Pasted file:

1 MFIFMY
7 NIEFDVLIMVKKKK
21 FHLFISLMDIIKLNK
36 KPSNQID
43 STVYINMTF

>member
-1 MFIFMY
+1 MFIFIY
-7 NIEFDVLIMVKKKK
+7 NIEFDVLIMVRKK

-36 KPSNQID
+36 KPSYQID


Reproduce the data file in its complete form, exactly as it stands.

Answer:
1 MFIFMY
7 NIEFDVLIMVKKKK
21 FHLFISLMDIIKLNK
36 KPSNQID
43 STVYINMTF

>member
-1 MFIFMY
+1 MFIFIY
-7 NIEFDVLIMVKKKK
+7 NIEFDVLIMVRKK

-36 KPSNQID
+36 KPSYQID